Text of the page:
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Re: dd: copy blocks in reverse order
Re: dd: copy blocks in reverse order
Tue, 22 Dec 2015 12:06:59 +0000
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On 22/12/15 03:03, Ivan Pozdeev wrote:
>> On 06/12/15 18:32, Ivan Pozdeev wrote:
>>>> On 06/12/15 15:20, Ivan Pozdeev wrote:
>>>>> Hello Coreutils,
>>>>> The subj is a requirement if I'm copying between overlapping regions, and
>>>>> destination is further in the media than the source.
>>>>> The specific task I'm having is to move a partition a number of sectors
>>>>> To be completely clear, the algorithm is: copy a block, then seek to the
>>>>> previous block (i.e. 2*bs bytes back).
>>>>> I don't currently see a use case for setting this for input/output
>>>>> An idea for the option name is `d'.
>>>>> There is a workaround for my particular case - `dd if=<block_device>
>>>>> bs=<2*shift_bytes> | dd
>>>>> of=<block_device> seek=<shift_blocks>' but it requires a few times
>>>>> 2*shift_bytes of memory.
>>>> I see dd_rescue (and ddrescue) have "operate in reverse" options.
>>>> The reason stated being:
>>>> "If you have one spot of bad sectors within the partition,
>>>> it might be a good idea, to approach this spot from both sides."
>>> I already looked into dd_rescue. It can only copy a full device,
>>> its purpose being data rescue rather than tinkering.
>>>> For your use case you could compute the size and offset of the overlap,
>>>> and use 2 dd invocations to copy the overlap area, then the rest.
>>> Not applicable. The overlap is >1/2, so its destination is also within the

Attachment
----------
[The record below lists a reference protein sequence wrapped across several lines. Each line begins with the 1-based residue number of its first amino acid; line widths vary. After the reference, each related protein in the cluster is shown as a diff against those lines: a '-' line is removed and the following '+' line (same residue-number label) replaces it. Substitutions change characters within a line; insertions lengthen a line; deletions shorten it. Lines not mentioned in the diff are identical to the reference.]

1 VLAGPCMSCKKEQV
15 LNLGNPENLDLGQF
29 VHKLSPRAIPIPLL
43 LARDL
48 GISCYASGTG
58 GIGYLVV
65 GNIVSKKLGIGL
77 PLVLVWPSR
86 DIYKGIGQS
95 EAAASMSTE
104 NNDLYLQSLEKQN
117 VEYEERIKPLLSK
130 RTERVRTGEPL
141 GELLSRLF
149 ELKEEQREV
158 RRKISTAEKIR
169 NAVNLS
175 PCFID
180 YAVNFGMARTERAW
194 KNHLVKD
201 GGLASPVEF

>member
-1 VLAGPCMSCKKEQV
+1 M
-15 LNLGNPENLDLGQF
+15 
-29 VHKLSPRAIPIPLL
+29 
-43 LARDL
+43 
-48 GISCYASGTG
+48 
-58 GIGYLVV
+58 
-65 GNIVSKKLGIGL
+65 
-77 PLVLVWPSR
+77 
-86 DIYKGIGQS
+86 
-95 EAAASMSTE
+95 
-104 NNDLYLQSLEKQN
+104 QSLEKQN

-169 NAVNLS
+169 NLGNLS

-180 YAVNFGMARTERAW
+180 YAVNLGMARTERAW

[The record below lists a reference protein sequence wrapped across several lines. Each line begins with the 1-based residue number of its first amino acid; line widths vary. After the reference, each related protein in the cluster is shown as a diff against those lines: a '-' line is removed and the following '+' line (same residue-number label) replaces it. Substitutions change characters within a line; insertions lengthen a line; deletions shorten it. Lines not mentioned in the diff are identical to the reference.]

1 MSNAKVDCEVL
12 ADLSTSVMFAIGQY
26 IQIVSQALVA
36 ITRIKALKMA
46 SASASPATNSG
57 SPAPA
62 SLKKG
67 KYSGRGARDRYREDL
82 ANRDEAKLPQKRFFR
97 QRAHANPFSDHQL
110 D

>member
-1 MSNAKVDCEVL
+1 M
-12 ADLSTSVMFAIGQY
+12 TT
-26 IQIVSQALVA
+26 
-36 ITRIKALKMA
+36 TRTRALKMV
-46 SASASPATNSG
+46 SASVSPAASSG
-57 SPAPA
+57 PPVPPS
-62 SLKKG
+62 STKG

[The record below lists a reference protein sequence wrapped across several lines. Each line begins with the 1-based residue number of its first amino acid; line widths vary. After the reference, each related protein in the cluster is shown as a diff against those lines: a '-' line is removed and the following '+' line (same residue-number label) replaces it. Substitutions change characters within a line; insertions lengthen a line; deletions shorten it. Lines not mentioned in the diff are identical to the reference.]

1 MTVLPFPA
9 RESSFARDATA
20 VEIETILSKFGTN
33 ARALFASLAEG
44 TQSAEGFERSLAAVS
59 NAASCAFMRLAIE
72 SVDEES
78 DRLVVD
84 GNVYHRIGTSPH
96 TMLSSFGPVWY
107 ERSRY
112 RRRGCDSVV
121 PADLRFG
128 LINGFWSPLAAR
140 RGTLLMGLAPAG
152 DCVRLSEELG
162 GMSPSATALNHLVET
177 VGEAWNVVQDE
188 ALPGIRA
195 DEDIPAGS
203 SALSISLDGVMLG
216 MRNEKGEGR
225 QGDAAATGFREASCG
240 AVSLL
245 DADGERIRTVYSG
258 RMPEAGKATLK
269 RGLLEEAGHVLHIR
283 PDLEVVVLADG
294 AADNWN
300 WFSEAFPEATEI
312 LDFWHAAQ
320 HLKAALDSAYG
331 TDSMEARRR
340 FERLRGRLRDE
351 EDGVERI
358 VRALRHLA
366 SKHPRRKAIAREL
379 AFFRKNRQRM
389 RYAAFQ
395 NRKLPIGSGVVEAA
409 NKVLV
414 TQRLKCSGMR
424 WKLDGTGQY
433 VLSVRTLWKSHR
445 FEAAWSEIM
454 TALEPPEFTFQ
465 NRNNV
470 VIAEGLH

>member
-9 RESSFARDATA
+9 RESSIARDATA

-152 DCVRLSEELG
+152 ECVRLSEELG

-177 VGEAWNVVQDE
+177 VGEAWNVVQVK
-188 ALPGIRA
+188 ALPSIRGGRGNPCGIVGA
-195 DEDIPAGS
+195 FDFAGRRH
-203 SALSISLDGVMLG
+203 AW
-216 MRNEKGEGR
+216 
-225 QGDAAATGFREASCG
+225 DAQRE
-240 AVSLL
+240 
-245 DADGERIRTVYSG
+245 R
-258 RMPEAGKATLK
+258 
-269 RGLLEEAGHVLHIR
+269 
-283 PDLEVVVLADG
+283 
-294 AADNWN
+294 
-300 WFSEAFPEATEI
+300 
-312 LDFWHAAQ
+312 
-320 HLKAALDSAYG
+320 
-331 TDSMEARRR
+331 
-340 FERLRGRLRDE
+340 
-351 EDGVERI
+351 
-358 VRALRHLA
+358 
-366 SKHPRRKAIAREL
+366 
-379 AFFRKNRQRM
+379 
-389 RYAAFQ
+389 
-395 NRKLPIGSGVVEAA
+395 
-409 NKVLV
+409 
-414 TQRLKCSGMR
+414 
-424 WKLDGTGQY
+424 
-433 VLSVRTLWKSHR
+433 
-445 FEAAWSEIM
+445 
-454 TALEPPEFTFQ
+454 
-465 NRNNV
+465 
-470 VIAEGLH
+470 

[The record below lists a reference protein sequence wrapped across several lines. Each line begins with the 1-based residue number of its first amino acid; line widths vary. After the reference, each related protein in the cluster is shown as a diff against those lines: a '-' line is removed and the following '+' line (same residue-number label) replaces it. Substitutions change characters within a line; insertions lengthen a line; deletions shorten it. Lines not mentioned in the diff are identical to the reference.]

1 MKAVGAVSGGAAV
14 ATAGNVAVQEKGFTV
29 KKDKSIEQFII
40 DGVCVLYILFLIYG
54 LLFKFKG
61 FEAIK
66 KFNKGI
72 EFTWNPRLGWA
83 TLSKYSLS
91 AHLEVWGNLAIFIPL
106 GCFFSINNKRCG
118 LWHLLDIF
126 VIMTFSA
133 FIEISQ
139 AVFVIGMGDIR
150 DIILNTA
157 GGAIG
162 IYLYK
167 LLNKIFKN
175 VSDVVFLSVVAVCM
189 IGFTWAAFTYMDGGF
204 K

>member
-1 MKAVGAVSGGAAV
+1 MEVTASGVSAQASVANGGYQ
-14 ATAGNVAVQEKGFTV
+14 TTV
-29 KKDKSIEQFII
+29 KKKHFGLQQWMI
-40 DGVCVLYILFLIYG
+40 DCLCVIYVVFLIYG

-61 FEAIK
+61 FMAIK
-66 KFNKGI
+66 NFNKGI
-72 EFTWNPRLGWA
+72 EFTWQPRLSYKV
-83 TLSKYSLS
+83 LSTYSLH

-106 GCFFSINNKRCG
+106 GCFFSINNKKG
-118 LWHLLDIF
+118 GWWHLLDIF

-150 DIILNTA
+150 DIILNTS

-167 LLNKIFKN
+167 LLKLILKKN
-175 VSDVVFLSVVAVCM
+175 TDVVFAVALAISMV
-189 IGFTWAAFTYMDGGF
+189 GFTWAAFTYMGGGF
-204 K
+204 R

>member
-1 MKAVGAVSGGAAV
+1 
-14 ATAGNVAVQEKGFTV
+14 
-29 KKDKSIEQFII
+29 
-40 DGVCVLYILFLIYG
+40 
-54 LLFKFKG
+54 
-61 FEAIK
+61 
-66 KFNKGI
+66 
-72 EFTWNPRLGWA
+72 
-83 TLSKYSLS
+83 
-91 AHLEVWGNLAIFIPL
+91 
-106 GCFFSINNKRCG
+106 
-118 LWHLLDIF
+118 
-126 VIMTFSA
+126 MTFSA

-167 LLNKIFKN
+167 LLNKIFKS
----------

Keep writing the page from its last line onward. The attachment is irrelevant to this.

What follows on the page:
>>> overlapped area.
>>>> Or perhaps more simply use a loop to iterate in reverse
>>>> using an appropriately large blocksize to minimize dd invocations.
>>> Looked into this, too. 78000000+ invocations in my case.
>>> I don't even want to think of how long this would take.
>>>> So while this is useful it is a bit of an edge case
>>>> and there are alternatives using other tools or multiple dd invocations.
>>> dd's sole job is to "take blocks from here, put them into there".
>>> Unless there's another tool whose sole job is to shuffle the input,
>>> the order of taking/putting seems to be an intrinsic trait of that job.
>>> Though I agree that it's the minority of cases where this trait matters.
>>> There's yet another argument:
>>> As you outlined, currently one has to resort to different methods for
>>> data sizes/overlap percentages, which are far from being obvious (e.g. I
>>> with my stated workaround only after having composed the letter). Basically,
>>> what I'm suggesting is the "one obvious way" ((c)Python Zen) - a method
>>> chief advantage is being immediately apparent (as well as being highly
>>> applicable and readable in code).
>>>> I'd be 60:40 against adding it.
>> Good arguments thanks. Worth considering.
>> Another option for this case where the read and write offsets are close,
>> would be to read into a circular buffer, and write while maintaining
>> a minimum number of blocks (the overlap) in the buffer.
>> We previously talked about adding such a util to coreutils:
>> A simple untested patch to debian's buffer(1) attached might achieve this
>> in a more optimum fashion by supporting read and write sizes > overlap size.
>> That would be used something like:
>> dd bs=... if=... | buffer -s 1m -P 50 | dd seek=... of=...
> My aforementioned workaround didn't work. The 2nd `dd' still overwrites
> some sectors before the 1st one reads them.
> The line with `buffer' just above (the System Rescue CD that I'm using has
> `mbuffer' instead) didn't work, either: -P delays writes initially but doesn't
> protect from buffer underruns.
> You didn't specify which specific source your patch is against so I couldn't
> test it.
> Yet, due to the previous paragraph, I suspect it won't help, either.
tar -xf buffer_1.19.orig.tar.gz
tar -xf buffer_1.19-12.debian.tar.xz
(cd buffer-1.19 && for p in $(cat ../debian/patches/series); do patch -p1 <
patch -p1 < ../buffer-min_percent.diff
Note I've attached the diff again to this email
as the previous one erroneously included ansi coloring sequences.
> Even `parted' and `gparted' are no good! The first one doesn't support
> moving, the
> 2nd one has 1M granilarity and doesn't show/allow to set actual sector
thanks for testing all the options,
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